This post originally appeared at Common Dreams.
In 1729 writer/satirist Jonathan Swift penned an essay directed toward the English upper class suggesting a solution for how to prevent the children of poor people in Ireland from being a burden to the country and empire and “for making them beneficial to the public.”
“I have been assured,” Swift wrote in A Modest Proposal “by a very knowing American of my acquaintance in London, that a young healthy child well nursed is at a year old a most delicious, nourishing and wholesome food, whether stewed, roasted, baked or boiled; and I make no doubt that it will equally serve in a fricassee or a ragout.”
Given the words emanating from Washington these days, it seems apt to ask if House Speaker Paul Ryan, Office and Management Budget Director Mick Mulvaney or Reps. Roger Marshall (R-KS), Jodey Arrington (R-TX) or Jason Chaffetz (R-UT) are descendants of that “very knowing American.”
Even Ebenezer Scrooge, the heartless miser who spent a lifetime exploiting the poor and his clerk Bob Cratchit, and refusing a Christmas donation for the less fortunate because they’d be better off dead, “decreasing the surplus population,” might be uncomfortable with this crowd.
Consider the House Republican plan to repeal and replace the Affordable Care Act and the Trump administration’s proposed budget.
The House bill would, according to the Congressional Budget Office, end health coverage for 14 million people next year, and 26 million by 2026, and raise the cost of healthcare premiums already unaffordable for millions by 15 to 20 percent.
It would reduce federal funding for Medicaid, almost certainly resulting in states throwing many lower income-people off Medicaid coverage. It would also slash funding for public health programs that help people with chronic illnesses like diabetes and heart disease and federal vaccines, while encouraging the spread of infectious diseases.
Further, it would replace the ACA subsidies intended to soften the high cost of insurance premiums to buy private insurance, with less in tax credits.
But the tax credits are so stingy and structured to hammer older people who do not yet qualify for Medicare at age 65 that some lower-income adults could be forced to pay more for premiums than their entire yearly income.
The typical 64-year-old with an income of $26,500 would pay $1,700 for coverage, after the ACA subsidy, in 2026; under the GOP plan, that out-of-pocket cost just for premiums skyrockets to $14,600.
And, yet, that’s not harsh enough for some on the far right.
Take Marshall, a member of the GOP Doctors Caucus: “There is a group of people that just don’t want health care and aren’t going to take care of themselves… morally, spiritually, socially,” the poor “just don’t want health care.”
Or Chaffetz, chairman of the House Oversight Committee: “Americans have choices. And they’ve got to make a choice. And so, maybe rather than getting that new iPhone that they just love and they want to go spend hundreds of dollars on, maybe they should invest it in their own health care. They’ve got to make those decisions for themselves.”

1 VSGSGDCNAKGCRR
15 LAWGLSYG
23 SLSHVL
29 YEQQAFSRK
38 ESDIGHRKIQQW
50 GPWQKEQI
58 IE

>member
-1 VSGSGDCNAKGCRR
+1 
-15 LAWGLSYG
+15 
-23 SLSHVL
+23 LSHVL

Really, Jason? A new iPhone costs $649; the average cost of health care for a year: $10,345.
They’re already winning concessions to make the plan worse.
After a meeting with the president in the Oval Office, some on the far-right won additional savage restrictions, notably a requirement that all low-income adults would have to prove they hold a job — even if they are not able to get a job — to qualify for Medicaid health coverage.
What about any pain and suffering that causes? Irrelevant to Arrington. “Let’s prevent idleness,” he said, contending that the work mandate would “make this not so much of a seductive entitlement.”
It’s the ideology that the disadvantaged are lazy, unwilling to work and “takers” (as former Massachusetts Gov. Mitt Romney said) stealing from the “producers” of society, unworthy of any public support.
It’s the ideology that safety nets reflect an immoral collectivism, which Ayn Rand, the right-wing writer who is a demigod to people like Paul Ryan, called “the tribal premise of primordial savages.”
Ryan, the person most identified with the Republican health care plan, daily lives out his vision of austerity, dismantling any public protections for those he deems undeserving, and transferring wealth to the “producers” and the wealthy. That’s why the health care plan includes more than $330 billion in tax breaks for the wealthy and another $1 trillion in tax breaks for corporations, which Ryan has been promoting in interviews with right-wing media.
And it’s why Ryan could laughingly tell another interviewer of the cuts to Medicaid: “We’ve been dreaming of this since I’ve been around — since you and I were drinking at a keg. … I’ve been thinking about this stuff for a long time. We’re on the cusp of doing something we’ve long believed in.”
The same philosophy is reflected in the proposed administration budget, which diverts funding for humanitarian programs and environmental protections to add tens of billions of dollars in more money for military spending.
Most notoriously, the budget would end the Meals on Wheels program, which last year alone served 219 million meals to homebound seniors, the disabled and veterans, would eliminate grants to help low-income people with winter heating bills, and would slash funding for job training for disadvantaged youth.
But those priorities are music to the ears of one of its architects, White House budget chief Mick Mulvaney, who branded the transfer of wealth from poor people to military procurement “one of the most compassionate things we can do.”
Jonathan Swift would recognize Mulvaney, Ryan and company as worthy of high honor: “Whoever could find a fair, cheap and easy method of making these (poor) children sound, useful members of the commonwealth would deserve so well of the public as to have his statue set up for a preserver of the nation.”